For the function given above, you can use the usual rules of differentiation to find the partial derivatives of at points where neither x nor y is zero. But if you want to find for example (where y≠0) then you have to evaluate the limit given by the definition . To find this limit, you'll need to use the fact that . Leaving out the details, this gives .
To find , you again have to go back to the definition of the derivative, but this time it's easier: . So in fact the formula still works when y=0.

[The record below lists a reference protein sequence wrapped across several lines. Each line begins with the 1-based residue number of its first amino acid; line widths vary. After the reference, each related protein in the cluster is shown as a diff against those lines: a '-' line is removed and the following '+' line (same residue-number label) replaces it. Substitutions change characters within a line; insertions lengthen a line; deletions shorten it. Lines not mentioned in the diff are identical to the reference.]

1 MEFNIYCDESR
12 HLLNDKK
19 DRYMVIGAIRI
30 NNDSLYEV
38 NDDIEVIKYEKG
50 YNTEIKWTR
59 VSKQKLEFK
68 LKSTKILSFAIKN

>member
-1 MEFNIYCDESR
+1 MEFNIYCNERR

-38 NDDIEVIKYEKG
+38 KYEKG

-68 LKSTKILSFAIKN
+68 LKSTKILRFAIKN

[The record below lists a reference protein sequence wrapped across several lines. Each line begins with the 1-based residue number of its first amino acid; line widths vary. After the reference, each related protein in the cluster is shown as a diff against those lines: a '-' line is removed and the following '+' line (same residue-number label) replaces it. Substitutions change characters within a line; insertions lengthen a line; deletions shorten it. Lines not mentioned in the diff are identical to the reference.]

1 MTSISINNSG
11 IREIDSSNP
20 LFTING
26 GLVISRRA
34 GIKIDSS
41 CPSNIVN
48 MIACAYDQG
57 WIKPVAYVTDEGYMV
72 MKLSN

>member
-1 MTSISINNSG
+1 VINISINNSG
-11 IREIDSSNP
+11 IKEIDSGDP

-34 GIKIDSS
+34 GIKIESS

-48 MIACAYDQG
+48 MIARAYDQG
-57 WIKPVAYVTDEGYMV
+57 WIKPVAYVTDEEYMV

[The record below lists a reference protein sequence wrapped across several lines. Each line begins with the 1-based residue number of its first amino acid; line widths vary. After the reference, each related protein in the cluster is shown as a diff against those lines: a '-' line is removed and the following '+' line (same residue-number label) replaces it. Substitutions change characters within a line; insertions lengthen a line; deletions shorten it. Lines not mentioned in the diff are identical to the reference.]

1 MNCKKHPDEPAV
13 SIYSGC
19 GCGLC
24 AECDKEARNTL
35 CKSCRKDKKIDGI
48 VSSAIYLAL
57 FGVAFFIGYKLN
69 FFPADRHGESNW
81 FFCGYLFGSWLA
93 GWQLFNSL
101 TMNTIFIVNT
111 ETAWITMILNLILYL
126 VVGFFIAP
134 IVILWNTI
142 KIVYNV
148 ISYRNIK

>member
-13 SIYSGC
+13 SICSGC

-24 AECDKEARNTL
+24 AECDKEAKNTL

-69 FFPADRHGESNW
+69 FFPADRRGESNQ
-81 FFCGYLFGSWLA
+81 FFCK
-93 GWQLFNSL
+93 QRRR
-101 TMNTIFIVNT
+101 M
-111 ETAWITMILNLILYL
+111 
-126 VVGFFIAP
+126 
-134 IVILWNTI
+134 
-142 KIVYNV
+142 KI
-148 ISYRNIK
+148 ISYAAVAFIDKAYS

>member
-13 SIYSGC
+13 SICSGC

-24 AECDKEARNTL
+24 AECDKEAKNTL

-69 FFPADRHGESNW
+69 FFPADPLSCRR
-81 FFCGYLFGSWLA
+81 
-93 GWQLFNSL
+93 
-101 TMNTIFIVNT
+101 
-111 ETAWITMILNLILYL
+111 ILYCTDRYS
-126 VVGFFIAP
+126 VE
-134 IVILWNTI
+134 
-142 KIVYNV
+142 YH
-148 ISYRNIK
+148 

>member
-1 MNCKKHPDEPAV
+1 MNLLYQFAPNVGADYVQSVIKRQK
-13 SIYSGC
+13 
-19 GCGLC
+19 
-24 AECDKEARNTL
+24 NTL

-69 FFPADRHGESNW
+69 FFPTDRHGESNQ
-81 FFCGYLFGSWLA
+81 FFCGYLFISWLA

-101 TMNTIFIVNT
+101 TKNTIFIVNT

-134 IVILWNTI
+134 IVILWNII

To calculate the second partial derivative you again have to go back to the definition: .
For the other mixed partial derivative , *if it exists*, you need to use the same procedure, but this time finding and first, and then using .